Upon completing the book, I wanted to turn my attention to my other scholarly interests. I wanted to look away. However, the book, despite whatever shortcomings it has, seems to have struck a chord. Reading groups have used it on several campuses. I have given more talks already since its 2021 publication than about any other topic over the course of my career.
I have been interviewing thirty persons, mostly forcibly-terminated professors from Protestant and Catholic institutions, and several professionals who work with them. Their stories demonstrate a stunning depth of disillusionment. The majority of these often-ordained religionists feel so betrayed by the church that they – and often their families – refuse to be part of it anymore.
Most disciplines in the university are less about workforce development and more about various forms of thinking and knowledge. The idea seems to be that if we develop individuals in a broad sense, then that will spill over into workforce skills and productivity. While I do believe that in some sense this is true, I am not sure how much this is happening or how important it actually is.
The horror stories threaten to overwhelm us. But what can we do? How can we employ the Catholic mission of these institutions to slow down and reverse the corporate takeover of Catholic higher education?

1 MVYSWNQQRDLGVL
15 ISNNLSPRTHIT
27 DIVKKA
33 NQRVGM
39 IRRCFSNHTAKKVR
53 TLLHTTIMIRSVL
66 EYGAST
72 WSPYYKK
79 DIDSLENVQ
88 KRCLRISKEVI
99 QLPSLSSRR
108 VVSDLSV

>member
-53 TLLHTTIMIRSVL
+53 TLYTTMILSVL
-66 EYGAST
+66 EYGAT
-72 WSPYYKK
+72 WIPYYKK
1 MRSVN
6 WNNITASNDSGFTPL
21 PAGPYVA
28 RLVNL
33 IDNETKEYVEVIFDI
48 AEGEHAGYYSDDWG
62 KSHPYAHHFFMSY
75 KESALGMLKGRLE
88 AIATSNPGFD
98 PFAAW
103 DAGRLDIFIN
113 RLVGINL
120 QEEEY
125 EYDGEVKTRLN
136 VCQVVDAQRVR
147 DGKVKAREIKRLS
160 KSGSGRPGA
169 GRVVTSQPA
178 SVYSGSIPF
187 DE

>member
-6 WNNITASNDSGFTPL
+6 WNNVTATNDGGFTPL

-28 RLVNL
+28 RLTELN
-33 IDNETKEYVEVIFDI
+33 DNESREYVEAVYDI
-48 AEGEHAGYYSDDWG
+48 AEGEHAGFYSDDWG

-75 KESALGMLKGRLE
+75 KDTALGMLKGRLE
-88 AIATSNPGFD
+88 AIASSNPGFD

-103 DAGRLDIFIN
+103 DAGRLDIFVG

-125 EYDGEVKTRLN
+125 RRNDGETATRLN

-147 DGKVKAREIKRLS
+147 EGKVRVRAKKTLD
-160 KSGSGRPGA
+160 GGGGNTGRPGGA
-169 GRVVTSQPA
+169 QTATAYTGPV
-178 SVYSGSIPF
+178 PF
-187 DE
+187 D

To express it very simply and briefly these are the Paul Ryan Republican Catholics who would look askance at anything like even a mild Bernie Sanders kind of socialism. The problem is that Sanders is more aligned with official Catholic teaching on the common good than is the former.
The structure of Title IX actually bears the right shape of how sexual violence should be addressed, if not the language or content sufficient to address such a horror.
. . . The underlying structural crisis does not seem to have gone away. Indeed, in the last year and, more perspicuously in the past two weeks, it has found a more demanding as well as disquieting focus — student debt as well as the economic albatross of the maturing millennial generation itself. . . . The real scandal is the monstrous moral hazard that the student loan lending system has spawned. It amounts, according to Taibbi, “a shameful and oppressive outrage that for years now has been systematically perpetrated against a generation of young adults.”
Despite the unending political chatter over global spying, the recent government shutdown, and now the misadventure of the Obama care rollout, I have also been pondering the meaning of something worth more obsessing about. . . . It amounts to the latest variation not of Murphy’s Law (“if something can go wrong, it will”), but what I have called Raschke’s Rule (“if you didn’t think people could be more foolish than they already are, just wait a day or so”).
During the late 1920s, as the world economy careened headlong toward an economic disaster that would soon befall it, a group of European thinkers and critics steeped in both German idealism and Marxist activism converged on Frankfurt, Germany to provide identity and notoriety for the recently established Institute for Social Research at the university there.
Within time, the assemblage of now famous philosophers and cultural theorists associated with the institute, such as Juergen Habermas, Max Horkheimer, Walter Benjamin, Herbert Marcuse, and Erich Fromm, came to be known as the Frankfurter Schule (“Frankfurt School”).